Friday, June 24, 2011 Cracks Open The Game Industry (And I Reply)

Cracked is a good website if you want to read engrossing articles about nothing.  A lot of it is ridiculous but some of it I actually agree with wholeheartedly.  This is a remarkable article I alluded to before but now I'm going to be lazy and leech off of it for one of my post.  I scrapped my original write-up to this article so I'm doing it again here.

The 6 Most Ominous Trends in Video Games by David WongTLDR:

6. Technology is going backwards.  First you had Pong on the Atari which was revolutionary.  Then you had Wii Bowling which was a nice improvement.  Now motion control games haven't improved as you wave your hands in front of the TV like an idiot (especially Kinect).  The Wii U and PS Vita are basically iPhones/iPads which are nothing new either.

5. "Big Brother" online servers are ruining gaming.  Can't run some games without hooking up to a server, including single-player ones (see Starcraft II).  Security measures are horrible.  Also hackers and poor maintenance are proving this point even further since when Sony's server went down, everything went to hell.

4. Many video games promote endless playability by grinding for items (see any MMORPG).  Even worse, you have to pay for perpetual online subscriptions, cheat codes, additional single-player addons, basically things you never had to pay for except in the last 5 years.

3. Creative bankruptcy.  Almost all new games are sequels.  Most obvious are FPSes like Call of Duty: MW3, Battlefield 3, and Crysis 2 which are strikingly similar in nature.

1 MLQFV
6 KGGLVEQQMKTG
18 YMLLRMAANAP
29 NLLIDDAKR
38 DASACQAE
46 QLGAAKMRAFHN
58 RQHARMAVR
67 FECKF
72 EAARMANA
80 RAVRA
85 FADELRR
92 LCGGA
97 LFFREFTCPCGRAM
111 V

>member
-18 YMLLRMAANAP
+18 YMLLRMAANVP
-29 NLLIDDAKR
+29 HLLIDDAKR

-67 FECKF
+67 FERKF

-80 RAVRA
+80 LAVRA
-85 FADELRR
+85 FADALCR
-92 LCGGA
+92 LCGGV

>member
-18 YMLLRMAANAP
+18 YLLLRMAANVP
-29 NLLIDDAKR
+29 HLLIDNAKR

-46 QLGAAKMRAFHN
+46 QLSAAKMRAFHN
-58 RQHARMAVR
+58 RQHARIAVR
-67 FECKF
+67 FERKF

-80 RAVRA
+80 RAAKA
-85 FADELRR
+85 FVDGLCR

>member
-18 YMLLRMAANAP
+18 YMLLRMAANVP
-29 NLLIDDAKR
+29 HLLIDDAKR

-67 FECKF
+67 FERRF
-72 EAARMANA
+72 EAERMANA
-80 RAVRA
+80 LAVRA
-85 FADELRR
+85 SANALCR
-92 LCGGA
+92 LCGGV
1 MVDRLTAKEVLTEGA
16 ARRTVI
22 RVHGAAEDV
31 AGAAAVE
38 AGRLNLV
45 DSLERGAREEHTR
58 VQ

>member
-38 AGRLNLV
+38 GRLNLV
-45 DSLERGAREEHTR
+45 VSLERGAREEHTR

2. No real vision for the future.  First it was make games look realistic, which we've done already.  Now it's make a bunch of $1 apps, crap motion control games, and other awkward gimmicks (Nintendo 3DS).

1. We don't even know what a game is anymore.  First it was "get a high score," now it's split into many different "art" forms--largely interactive movies with limited replay value, mini-games that involve decorating a landscape for s***s and giggles, etc.

And if what I wrote was still TLDR, then let me TLDR that for you...Today's Video Games SUCK.


Well, let me reply to these and throw in my three cents right now.

6. I can understand the hate-on that everyone has for motion controls.  I don't like the Kinect either--I've already made that clear beforeNow these motion controls are starting to seep into my beloved racing genre.  But the majority of the industry seems to be clear of motion controls for the time of being.  I'm playing Rock Band &  Call of Duty without the Kinect so this is a completely exaggerated point, right???